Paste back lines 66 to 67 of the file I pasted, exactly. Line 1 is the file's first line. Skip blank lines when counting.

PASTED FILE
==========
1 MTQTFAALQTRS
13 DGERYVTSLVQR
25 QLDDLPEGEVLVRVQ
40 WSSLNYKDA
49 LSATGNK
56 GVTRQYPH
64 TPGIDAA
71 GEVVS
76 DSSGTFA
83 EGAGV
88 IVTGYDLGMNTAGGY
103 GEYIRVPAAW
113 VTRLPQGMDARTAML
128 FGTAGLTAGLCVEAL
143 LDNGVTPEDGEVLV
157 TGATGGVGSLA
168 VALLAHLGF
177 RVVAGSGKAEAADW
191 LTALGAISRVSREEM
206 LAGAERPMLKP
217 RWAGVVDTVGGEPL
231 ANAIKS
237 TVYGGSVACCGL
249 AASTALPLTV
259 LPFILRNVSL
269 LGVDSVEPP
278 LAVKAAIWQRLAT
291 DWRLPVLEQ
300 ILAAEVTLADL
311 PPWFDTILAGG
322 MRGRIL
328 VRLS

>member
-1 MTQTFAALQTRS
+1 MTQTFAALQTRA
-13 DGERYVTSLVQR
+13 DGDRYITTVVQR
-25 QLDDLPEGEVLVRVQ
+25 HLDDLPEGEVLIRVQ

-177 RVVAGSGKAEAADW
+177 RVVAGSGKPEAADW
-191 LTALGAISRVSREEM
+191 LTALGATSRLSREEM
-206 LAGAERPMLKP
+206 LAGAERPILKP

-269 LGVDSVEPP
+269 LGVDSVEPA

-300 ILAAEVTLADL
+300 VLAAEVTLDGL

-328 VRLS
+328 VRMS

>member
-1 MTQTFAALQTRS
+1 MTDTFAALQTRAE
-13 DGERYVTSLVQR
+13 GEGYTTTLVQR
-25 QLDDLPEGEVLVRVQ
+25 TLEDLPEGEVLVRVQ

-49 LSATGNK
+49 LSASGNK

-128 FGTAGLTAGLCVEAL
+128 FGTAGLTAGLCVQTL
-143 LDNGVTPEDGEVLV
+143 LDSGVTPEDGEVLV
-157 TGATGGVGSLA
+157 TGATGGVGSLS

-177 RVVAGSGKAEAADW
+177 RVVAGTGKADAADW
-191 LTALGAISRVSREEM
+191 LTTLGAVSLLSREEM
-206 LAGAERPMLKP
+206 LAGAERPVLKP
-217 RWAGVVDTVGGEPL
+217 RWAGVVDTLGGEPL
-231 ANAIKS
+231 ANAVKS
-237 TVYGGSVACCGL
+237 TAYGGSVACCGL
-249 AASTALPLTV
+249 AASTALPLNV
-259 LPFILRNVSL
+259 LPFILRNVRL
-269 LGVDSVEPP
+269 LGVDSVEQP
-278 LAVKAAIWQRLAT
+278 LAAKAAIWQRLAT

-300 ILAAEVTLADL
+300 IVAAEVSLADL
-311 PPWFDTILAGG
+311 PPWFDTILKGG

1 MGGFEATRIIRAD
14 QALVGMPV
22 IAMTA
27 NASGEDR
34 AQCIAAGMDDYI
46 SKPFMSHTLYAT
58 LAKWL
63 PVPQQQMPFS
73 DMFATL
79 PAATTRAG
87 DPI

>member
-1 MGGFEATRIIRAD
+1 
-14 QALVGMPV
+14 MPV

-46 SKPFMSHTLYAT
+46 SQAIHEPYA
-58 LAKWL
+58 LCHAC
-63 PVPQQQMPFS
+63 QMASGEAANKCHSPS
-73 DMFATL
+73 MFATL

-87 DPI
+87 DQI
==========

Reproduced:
+157 TGATGGVGSLS

-177 RVVAGSGKAEAADW